The front of the space gun (and its less-groovy replacement) allows for the connection of a LEGO® Technic axle, a 3.18mm bar or a stud. it's an impressive array of possibilities. The megaphone does not have the axle hole, but it can easily be built into the standard LEGO® System grid, being 5 plates tall with a hollow stud on top, as shown below right.

The original space gun, above left, is an ungainly 6.5 plates tall, perhaps that is one reason why it was replaced. The newer space gun, above centre, is more "in-System" at 6 plates tall. 

Tim Goddard's MOCs using LEGO parts 3959 and 4349


One of the simplest, oldest and most pleasing connections using these parts is to put them together with a round 1x1 stud in between to create a superweapon! 

6702 redux

To show how these parts can be used to create angles, I created a robot based on one of the original Classic Space robots, from the minifigure supplementary pack 6702.

Original on the right, my redux on the left.

The megaphones allow for the angled shoulder connection and the newer space gun gives the head a slight character adding twist. 


I have always thought that the groovy rings on the megaphone and space gun gave the pieces a somewhat organic feel. With that in mind I created a little bird with megaphone legs and a space gun beak.

His eyes might just be too big for his beak, as that earthworm looks rather large.

Come back next Thursday when Thomas Jenkins will be looking at the Air Tanks and Shovel.

READ MORE: See what Tom Loftus built using the Chainsaw Body and Control Panel

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  1. The megaphone worm is genius.

  2. That scaled-up 6702 robot would be a great addition to the new "remastered" Galaxy Explorer, with it's1.5x super-sizing.

  3. I remember my big brother made a variation of the superweapon (perhaps without the stud piece) with an extra round brick on the megaphone end. And I'm not sure whether it was him and me that elaborated on the idea to add a cone piece and another round piece on the other end to produce some kind of bazooka / shoulder-fired missile.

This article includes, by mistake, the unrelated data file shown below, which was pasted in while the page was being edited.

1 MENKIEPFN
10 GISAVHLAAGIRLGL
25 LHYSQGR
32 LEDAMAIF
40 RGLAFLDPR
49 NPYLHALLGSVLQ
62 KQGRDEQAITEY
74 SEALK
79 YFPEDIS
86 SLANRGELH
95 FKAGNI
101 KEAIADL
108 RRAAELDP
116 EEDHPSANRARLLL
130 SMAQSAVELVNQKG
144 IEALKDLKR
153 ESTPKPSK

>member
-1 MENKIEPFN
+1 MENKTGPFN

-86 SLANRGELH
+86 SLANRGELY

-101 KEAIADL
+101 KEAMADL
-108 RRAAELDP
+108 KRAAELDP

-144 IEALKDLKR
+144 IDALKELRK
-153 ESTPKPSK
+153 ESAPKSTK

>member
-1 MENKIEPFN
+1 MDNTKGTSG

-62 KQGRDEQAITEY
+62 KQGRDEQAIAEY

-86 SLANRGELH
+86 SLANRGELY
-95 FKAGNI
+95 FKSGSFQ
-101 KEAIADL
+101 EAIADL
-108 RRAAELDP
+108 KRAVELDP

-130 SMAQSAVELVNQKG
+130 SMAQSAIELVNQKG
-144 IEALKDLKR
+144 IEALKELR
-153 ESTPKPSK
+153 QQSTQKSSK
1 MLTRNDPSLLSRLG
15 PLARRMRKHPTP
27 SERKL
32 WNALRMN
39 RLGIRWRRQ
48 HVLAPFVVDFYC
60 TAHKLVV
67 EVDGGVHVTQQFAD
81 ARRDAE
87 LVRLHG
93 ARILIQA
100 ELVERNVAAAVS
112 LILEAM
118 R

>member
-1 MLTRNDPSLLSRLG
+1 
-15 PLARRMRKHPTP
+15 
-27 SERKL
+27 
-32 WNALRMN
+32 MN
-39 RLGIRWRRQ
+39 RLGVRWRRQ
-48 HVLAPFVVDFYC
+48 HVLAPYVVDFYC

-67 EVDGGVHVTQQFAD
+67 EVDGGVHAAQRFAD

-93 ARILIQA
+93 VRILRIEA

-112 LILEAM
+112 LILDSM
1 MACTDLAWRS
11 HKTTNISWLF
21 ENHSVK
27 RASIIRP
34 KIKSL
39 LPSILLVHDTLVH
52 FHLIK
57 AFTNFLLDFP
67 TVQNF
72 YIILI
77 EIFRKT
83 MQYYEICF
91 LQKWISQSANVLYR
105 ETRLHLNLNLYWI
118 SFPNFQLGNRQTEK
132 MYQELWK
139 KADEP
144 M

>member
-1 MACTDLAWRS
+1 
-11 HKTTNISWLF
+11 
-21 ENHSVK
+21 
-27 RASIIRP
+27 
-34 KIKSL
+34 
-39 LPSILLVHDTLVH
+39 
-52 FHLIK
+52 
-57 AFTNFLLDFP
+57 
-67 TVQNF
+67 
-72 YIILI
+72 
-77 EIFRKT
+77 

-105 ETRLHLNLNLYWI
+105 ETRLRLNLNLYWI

I also was reminded on that I need to get myself an orange motorcycle helmet. Unfortunately, they're quite rare and expensive on the second hand market.

  4. There were guns in LEGO sets way before CS, see sets 210 and 256. No specialized parts though

  5. Where does the double coloured megaphone piece comes from?

  6. I think the ‘Torch’ in the description of 3959 may be referring to (sci-fi) welding or cutting torches, not torch in the British ‘pocket torch’ sense (i.e. an American flashlight). It explains the back stem (connecting to an imaginary hose) and it’s more active for astronauts in exciting play. Could be wrong, though.

  7. Hey, what helmet is used for the Blacktron-looking figure with the superweapon?

    1. I believe it is 46534pb03, Headgear Helmet with Ear Antennae with Pearl Dark Gray V-Shaped Faceplate Pattern, although the Pearl Dark Gray pattern possibly has been wiped out. The mold might originally have been created for Ant-Mans jumpsuit. (It was also used for the DC Firefly character, but he seems to be on a lower tier, so a new mold might not have felt motivated.)


    2. The rest of the character just appears to be the regular CMF S19 Galactic Bounty Hunter where the helmet first appeared, though, so maybe it's just the angle or the lightning that hides the faceplate...


  8. wow, surprised these pieces made it to basically every more common color – maybe except dark red.